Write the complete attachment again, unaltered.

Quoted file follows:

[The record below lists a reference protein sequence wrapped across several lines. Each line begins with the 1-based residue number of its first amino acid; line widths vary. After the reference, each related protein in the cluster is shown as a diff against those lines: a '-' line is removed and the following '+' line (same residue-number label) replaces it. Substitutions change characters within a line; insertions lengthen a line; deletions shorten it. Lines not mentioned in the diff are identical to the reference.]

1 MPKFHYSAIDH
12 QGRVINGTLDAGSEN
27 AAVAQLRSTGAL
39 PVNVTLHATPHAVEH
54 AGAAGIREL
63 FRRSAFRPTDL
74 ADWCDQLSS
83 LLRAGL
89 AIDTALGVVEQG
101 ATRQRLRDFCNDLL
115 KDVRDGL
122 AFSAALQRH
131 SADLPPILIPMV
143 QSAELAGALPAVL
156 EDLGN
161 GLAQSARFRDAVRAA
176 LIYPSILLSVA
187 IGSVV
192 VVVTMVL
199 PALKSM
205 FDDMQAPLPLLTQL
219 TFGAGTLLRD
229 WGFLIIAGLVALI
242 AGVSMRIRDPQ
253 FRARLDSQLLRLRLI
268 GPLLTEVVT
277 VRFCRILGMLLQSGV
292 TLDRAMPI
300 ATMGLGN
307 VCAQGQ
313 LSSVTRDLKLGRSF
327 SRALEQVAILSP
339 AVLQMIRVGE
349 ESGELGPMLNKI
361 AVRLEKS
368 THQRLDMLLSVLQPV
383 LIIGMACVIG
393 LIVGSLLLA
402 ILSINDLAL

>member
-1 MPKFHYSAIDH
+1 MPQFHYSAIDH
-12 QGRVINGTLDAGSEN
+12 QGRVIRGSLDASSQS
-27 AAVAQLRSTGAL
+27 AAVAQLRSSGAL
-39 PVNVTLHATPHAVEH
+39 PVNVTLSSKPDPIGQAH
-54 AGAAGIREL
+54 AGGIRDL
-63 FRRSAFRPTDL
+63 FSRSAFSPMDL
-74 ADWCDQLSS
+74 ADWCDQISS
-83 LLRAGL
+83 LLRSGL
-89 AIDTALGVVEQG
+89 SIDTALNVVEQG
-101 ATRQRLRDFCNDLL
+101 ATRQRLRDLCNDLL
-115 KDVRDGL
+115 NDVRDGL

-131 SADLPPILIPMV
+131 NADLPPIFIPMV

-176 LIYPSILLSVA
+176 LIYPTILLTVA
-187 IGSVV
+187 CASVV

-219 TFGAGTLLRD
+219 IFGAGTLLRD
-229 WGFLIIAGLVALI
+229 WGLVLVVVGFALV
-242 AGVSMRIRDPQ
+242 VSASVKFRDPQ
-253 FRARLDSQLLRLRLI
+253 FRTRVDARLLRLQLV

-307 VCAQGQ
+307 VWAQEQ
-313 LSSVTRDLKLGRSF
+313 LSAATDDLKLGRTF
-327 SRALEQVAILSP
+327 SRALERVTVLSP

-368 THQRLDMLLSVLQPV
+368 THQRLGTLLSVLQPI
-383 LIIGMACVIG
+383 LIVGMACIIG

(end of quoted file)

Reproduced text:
[The record below lists a reference protein sequence wrapped across several lines. Each line begins with the 1-based residue number of its first amino acid; line widths vary. After the reference, each related protein in the cluster is shown as a diff against those lines: a '-' line is removed and the following '+' line (same residue-number label) replaces it. Substitutions change characters within a line; insertions lengthen a line; deletions shorten it. Lines not mentioned in the diff are identical to the reference.]

1 MPKFHYSAIDH
12 QGRVINGTLDAGSEN
27 AAVAQLRSTGAL
39 PVNVTLHATPHAVEH
54 AGAAGIREL
63 FRRSAFRPTDL
74 ADWCDQLSS
83 LLRAGL
89 AIDTALGVVEQG
101 ATRQRLRDFCNDLL
115 KDVRDGL
122 AFSAALQRH
131 SADLPPILIPMV
143 QSAELAGALPAVL
156 EDLGN
161 GLAQSARFRDAVRAA
176 LIYPSILLSVA
187 IGSVV
192 VVVTMVL
199 PALKSM
205 FDDMQAPLPLLTQL
219 TFGAGTLLRD
229 WGFLIIAGLVALI
242 AGVSMRIRDPQ
253 FRARLDSQLLRLRLI
268 GPLLTEVVT
277 VRFCRILGMLLQSGV
292 TLDRAMPI
300 ATMGLGN
307 VCAQGQ
313 LSSVTRDLKLGRSF
327 SRALEQVAILSP
339 AVLQMIRVGE
349 ESGELGPMLNKI
361 AVRLEKS
368 THQRLDMLLSVLQPV
383 LIIGMACVIG
393 LIVGSLLLA
402 ILSINDLAL

>member
-1 MPKFHYSAIDH
+1 MPQFHYSAIDH
-12 QGRVINGTLDAGSEN
+12 QGRVIRGSLDASSQS
-27 AAVAQLRSTGAL
+27 AAVAQLRSSGAL
-39 PVNVTLHATPHAVEH
+39 PVNVTLSSKPDPIGQAH
-54 AGAAGIREL
+54 AGGIRDL
-63 FRRSAFRPTDL
+63 FSRSAFSPMDL
-74 ADWCDQLSS
+74 ADWCDQISS
-83 LLRAGL
+83 LLRSGL
-89 AIDTALGVVEQG
+89 SIDTALNVVEQG
-101 ATRQRLRDFCNDLL
+101 ATRQRLRDLCNDLL
-115 KDVRDGL
+115 NDVRDGL

-131 SADLPPILIPMV
+131 NADLPPIFIPMV

-176 LIYPSILLSVA
+176 LIYPTILLTVA
-187 IGSVV
+187 CASVV

-219 TFGAGTLLRD
+219 IFGAGTLLRD
-229 WGFLIIAGLVALI
+229 WGLVLVVVGFALV
-242 AGVSMRIRDPQ
+242 VSASVKFRDPQ
-253 FRARLDSQLLRLRLI
+253 FRTRVDARLLRLQLV

-307 VCAQGQ
+307 VWAQEQ
-313 LSSVTRDLKLGRSF
+313 LSAATDDLKLGRTF
-327 SRALEQVAILSP
+327 SRALERVTVLSP

-368 THQRLDMLLSVLQPV
+368 THQRLGTLLSVLQPI
-383 LIIGMACVIG
+383 LIVGMACIIG